The cathedral of Matera, also known as the Cathedral of the Madonna della Bruna and Sant'Eustachio, is an Apulian Romanesque-style structure located on the Civita, in the heart of the city of Matera in Basilicata.
It was built in the 13th century on a base raised by more than six meters to overlook all the houses in the surrounding area.
Throughout its history, it was named after several female saints before taking on its current name.
After 13 years of consolidation and renovation, the cathedral was returned to the city on 5 March 2016.
Inside the cathedral, it is possible to admire numerous works such as stuccos, frescoes and sculptures.
Many of these elements were made in later historical periods and the main altar was also restored in the past.
The internal plan of the cathedral is a Latin cross with three naves, with the central one higher than the external ones, separated by ten columns with stone capitals that form the classic arches.
It is probable that numerous frescoes are hidden under the plaster of the cathedral, such as that of the Final Judgment which resurfaced during some restoration works.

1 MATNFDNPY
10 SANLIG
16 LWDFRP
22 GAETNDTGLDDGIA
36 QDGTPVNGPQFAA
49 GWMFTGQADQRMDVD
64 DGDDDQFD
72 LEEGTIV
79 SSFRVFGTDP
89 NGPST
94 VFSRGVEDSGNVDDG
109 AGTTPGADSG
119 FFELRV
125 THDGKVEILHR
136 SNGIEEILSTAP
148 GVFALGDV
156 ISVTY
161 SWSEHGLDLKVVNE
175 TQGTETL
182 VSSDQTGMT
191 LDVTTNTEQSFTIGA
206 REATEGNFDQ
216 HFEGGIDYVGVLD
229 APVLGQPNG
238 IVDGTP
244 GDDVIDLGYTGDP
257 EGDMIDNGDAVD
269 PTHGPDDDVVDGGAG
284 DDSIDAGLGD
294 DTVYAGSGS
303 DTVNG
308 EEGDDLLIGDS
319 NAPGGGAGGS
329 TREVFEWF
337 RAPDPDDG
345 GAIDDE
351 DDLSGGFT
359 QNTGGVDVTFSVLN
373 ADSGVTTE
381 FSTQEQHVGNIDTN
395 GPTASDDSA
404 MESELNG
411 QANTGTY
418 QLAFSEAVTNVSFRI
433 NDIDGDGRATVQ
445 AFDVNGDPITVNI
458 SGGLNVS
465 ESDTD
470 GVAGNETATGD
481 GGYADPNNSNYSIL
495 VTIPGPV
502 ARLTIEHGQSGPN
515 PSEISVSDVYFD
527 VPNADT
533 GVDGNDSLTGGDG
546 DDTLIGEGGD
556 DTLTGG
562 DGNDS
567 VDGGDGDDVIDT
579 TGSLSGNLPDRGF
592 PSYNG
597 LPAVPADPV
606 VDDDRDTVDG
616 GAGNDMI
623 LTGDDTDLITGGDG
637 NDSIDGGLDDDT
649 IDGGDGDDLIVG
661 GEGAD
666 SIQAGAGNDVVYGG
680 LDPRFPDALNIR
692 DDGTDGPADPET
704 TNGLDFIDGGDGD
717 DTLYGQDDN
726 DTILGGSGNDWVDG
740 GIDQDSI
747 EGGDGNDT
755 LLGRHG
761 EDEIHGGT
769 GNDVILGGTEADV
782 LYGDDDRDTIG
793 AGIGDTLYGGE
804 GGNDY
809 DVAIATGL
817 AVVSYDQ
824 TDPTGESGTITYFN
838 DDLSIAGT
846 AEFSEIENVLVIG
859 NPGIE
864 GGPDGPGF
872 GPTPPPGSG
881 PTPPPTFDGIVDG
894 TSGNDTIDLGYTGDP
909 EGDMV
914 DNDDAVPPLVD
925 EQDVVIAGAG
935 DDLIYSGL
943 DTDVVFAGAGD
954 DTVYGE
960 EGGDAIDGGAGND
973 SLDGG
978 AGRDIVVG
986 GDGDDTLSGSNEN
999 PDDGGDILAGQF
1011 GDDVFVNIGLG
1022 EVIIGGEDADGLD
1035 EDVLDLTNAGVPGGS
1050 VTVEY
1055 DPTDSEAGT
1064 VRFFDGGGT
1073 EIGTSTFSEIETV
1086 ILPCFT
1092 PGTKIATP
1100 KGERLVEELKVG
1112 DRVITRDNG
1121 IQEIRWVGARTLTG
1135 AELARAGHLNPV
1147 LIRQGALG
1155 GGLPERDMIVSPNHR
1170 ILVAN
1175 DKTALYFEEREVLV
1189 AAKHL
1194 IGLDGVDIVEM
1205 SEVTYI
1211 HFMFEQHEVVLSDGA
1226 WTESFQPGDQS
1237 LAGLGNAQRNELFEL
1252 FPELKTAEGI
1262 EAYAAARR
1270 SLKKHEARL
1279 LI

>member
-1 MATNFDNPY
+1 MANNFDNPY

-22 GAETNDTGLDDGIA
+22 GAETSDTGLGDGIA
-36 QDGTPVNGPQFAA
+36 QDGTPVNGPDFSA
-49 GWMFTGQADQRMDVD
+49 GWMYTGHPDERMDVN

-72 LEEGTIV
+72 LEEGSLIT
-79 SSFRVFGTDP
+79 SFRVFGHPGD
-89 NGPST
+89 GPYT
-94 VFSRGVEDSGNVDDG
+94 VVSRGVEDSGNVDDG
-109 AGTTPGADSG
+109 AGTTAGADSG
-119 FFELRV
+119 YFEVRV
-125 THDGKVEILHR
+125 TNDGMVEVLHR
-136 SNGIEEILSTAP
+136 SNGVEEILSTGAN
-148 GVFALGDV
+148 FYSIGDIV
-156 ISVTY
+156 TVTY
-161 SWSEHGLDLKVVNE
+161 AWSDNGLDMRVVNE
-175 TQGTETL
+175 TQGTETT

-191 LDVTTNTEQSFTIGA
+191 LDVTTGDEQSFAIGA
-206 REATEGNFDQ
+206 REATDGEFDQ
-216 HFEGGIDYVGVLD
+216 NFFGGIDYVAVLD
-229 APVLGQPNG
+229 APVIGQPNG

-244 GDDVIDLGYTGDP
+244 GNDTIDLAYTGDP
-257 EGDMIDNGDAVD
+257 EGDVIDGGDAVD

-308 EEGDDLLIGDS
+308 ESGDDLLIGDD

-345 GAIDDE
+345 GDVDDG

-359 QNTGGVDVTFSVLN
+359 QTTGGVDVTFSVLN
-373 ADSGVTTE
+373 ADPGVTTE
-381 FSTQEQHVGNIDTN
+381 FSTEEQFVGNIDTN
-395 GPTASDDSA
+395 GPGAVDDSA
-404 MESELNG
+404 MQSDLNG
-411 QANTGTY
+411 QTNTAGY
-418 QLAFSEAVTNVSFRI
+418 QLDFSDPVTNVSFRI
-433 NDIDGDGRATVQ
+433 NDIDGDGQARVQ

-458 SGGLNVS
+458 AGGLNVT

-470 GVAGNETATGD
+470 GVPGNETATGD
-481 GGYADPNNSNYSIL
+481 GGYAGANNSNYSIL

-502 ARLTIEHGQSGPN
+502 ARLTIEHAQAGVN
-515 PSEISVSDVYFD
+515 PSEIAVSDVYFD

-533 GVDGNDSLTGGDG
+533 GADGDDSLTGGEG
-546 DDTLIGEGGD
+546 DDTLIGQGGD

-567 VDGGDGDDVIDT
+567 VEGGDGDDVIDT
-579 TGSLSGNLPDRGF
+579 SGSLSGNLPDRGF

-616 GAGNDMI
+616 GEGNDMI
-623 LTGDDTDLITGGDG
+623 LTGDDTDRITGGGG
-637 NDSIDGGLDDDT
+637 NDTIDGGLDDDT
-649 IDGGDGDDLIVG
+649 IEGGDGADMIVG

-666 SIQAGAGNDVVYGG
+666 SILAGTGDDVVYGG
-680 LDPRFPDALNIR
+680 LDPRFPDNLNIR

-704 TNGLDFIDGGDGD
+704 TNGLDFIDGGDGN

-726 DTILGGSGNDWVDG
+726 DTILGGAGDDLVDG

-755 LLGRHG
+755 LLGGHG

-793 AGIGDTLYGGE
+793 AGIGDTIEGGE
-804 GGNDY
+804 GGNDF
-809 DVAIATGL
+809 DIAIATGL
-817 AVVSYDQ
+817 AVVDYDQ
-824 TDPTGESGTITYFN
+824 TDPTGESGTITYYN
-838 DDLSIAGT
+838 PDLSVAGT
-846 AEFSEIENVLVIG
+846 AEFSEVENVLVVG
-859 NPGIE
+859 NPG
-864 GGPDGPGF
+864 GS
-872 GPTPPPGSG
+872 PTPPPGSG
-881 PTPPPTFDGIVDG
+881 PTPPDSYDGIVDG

The exterior of the cathedral of Matera is characterized by the use of tuff, a typical material of the Sassi, which gives it a rustic and massive appearance.
The cathedral is situated in a dominant position over the Civita, which allows it to be admired from afar.
The most decorated facades are the front one and the one on the right. On the front facade there is the main door and the central rose window with sixteen rays, while on the right side, which overlooks Piazza Duomo, there are two smaller doors: Porta Piazza and Porta dei Leoni.
Furthermore, the Cathedral jealously preserves an ancient stone nativity scene made by Altobello Persio.